Like Stonehenge and Atlantis, the rules of teen love are an enduring mystery. And, for now at least, they may stay that way.
The factors that predict whether adults will stay together or part ways don't seem to apply to teenagers, new research suggests.
"In marriages, and also more committed relationships, it has been repeatedly shown that the way you resolve conflicts is really predictive of how good you feel about your relationship, and that predicts whether you stay together or not," said study co-author Thao Ha, a developmental psychologist at Arizona State University. [I Don't: 5 Myths About Marriage]
But talking through conflicts well doesn't seem to predict which high school relationships will last. The findings, detailed today (April 17) in the journal PLOS ONE, suggest that other mysterious dynamics are at play in teen love.
Whereas the fate of adult relationships can hinge on the ability to address conflicts well, only teenage girls’ level of depression can be tied to the odds of a breakup, past research has found. But even then, it wasn't clear whether girls’ depression caused the breakups or if teens were depressed because breaking up is sad.
In order to gain a better understanding of how teen relationships work, Ha and her colleagues interviewed 80 couples in high schools in the Netherlands, and then videotaped their interactions as the teens talked through a conflict. At several points in the next four years, the researchers followed up with the teens.
The teens described conflicts such as jealousy, differences in "liking to party," falling out of love or a lack of respect.
In general, the teenagers took their relationships very seriously, Ha said. At the end of the study, only nine couples were still together, with relationships usually lasting six or seven months.
But one finding, in particular, surprised the researchers: The way teens interacted while hashing out a conflict did not predict their likelihood of staying together.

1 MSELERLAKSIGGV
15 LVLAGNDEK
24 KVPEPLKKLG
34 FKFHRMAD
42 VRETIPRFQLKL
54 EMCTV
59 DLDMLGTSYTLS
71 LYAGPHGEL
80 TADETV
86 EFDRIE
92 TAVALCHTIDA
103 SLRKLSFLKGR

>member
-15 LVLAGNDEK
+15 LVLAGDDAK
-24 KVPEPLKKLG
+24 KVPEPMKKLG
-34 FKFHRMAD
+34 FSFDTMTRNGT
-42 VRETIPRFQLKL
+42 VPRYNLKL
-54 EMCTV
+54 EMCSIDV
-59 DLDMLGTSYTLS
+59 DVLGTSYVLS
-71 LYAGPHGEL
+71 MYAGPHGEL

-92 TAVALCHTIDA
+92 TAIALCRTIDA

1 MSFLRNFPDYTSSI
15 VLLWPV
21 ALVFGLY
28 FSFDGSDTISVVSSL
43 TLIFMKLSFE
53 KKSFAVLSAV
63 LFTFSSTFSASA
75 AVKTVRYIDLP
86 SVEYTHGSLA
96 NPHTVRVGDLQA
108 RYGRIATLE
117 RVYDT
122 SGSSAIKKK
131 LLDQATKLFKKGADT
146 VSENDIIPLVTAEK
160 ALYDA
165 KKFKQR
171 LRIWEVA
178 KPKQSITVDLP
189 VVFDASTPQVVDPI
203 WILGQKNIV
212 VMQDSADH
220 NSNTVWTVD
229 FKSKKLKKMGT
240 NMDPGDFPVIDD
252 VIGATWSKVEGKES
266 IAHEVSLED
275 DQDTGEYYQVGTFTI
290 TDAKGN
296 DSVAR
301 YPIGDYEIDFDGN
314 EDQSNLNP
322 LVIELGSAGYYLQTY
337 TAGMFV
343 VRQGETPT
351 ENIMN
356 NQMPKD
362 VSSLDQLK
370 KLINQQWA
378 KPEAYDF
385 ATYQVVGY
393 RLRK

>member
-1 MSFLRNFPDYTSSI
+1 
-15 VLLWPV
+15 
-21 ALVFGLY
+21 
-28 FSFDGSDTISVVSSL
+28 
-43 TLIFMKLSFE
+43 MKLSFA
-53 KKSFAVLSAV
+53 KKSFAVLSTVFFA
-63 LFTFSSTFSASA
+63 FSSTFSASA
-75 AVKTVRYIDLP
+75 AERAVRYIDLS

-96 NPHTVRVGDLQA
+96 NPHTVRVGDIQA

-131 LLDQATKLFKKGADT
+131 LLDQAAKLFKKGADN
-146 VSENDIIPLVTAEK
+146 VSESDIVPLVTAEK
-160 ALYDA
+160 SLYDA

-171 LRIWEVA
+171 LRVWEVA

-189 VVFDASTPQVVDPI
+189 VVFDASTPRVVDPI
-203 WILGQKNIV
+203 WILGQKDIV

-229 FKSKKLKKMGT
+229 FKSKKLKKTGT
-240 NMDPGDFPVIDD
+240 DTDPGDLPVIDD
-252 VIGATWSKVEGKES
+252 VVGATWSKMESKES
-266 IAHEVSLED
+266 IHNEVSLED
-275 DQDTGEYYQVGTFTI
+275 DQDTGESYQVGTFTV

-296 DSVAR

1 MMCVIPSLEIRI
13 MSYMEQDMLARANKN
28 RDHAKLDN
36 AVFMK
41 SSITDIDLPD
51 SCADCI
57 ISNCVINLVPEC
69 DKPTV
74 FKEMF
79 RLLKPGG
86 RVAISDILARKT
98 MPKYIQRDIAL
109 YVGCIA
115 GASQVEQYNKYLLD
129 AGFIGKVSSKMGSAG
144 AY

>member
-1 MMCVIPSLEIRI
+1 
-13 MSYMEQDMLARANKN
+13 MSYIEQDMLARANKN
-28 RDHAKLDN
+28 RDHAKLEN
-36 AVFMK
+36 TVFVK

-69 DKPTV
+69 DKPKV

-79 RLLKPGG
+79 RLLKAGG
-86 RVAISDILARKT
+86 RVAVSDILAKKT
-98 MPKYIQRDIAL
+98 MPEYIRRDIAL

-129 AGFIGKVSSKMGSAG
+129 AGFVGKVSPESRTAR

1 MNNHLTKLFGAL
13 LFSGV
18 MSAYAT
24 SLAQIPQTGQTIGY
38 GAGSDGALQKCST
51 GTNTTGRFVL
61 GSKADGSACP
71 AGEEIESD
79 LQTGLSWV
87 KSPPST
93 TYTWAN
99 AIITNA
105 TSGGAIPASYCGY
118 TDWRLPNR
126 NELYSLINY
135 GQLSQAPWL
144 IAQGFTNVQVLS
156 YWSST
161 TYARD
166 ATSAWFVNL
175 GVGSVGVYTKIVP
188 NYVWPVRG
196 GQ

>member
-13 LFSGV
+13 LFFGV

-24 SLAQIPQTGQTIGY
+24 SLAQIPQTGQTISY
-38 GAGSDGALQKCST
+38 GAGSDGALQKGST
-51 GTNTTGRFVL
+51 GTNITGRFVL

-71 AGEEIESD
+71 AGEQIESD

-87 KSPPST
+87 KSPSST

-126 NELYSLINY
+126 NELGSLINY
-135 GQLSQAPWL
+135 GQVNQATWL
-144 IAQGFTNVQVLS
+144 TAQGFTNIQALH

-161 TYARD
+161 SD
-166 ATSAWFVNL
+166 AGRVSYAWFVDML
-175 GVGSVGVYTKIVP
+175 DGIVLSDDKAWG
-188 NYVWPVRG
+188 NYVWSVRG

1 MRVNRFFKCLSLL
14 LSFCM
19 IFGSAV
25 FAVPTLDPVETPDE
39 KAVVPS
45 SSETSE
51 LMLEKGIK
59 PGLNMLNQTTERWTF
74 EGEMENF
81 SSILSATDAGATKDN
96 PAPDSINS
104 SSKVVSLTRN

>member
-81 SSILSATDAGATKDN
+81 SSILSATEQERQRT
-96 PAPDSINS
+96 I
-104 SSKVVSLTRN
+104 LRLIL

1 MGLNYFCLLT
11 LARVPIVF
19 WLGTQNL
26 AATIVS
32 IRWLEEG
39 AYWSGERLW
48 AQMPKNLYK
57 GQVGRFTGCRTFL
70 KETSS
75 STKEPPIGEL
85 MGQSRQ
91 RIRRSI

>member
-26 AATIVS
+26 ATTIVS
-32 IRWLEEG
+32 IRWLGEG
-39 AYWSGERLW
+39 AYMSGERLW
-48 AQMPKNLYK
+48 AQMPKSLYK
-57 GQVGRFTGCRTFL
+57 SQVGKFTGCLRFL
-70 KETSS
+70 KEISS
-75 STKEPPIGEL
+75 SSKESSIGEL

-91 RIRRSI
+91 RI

"The ones that are pretty negative — we coded contempt a couple of times — you would think that would predict breakup, or when adolescents say they don't have any issues at all and they're very sweet to each other in the conflict, it doesn't predict breakup at all," Ha told LiveScience.
The findings suggest that other factors are at play in relationship breakups, though it’s still a mystery what, exactly, those factors are.
One possibility is that teen peer groups play a bigger role in a couple's longevity than in adults, though that's pure speculation, Ha said.
If, "all of a sudden, your best friend is deciding that your boyfriend sucks, that might actually be more predictive of breakup than how happy you are," Ha said.
As a follow-up, Ha wants to see whether using a diary to get a snapshot of people's feelings during the day can better reveal the dynamics of teen love.
It's not all that surprising that teen-love dynamics differ from those in adults: The issues teens face — such as having nowhere to go on dates, jealousy or their partner not calling — differ from those that bedevil married or live-in couples (who often fight about housework, money or substance abuse), Deborah Capaldi, a researcher at the Oregon Social Learning Center who was not involved in the study, wrote in an email.
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Tia is the managing editor and was previously a senior writer for Live Science. Her work has appeared in Scientific American, Wired.com and other outlets. She holds a master's degree in bioengineering from the University of Washington, a graduate certificate in science writing from UC Santa Cruz and a bachelor's degree in mechanical engineering from the University of Texas at Austin. Tia was part of a team at the Milwaukee Journal Sentinel that published the Empty Cradles series on preterm births, which won multiple awards, including the 2012 Casey Medal for Meritorious Journalism.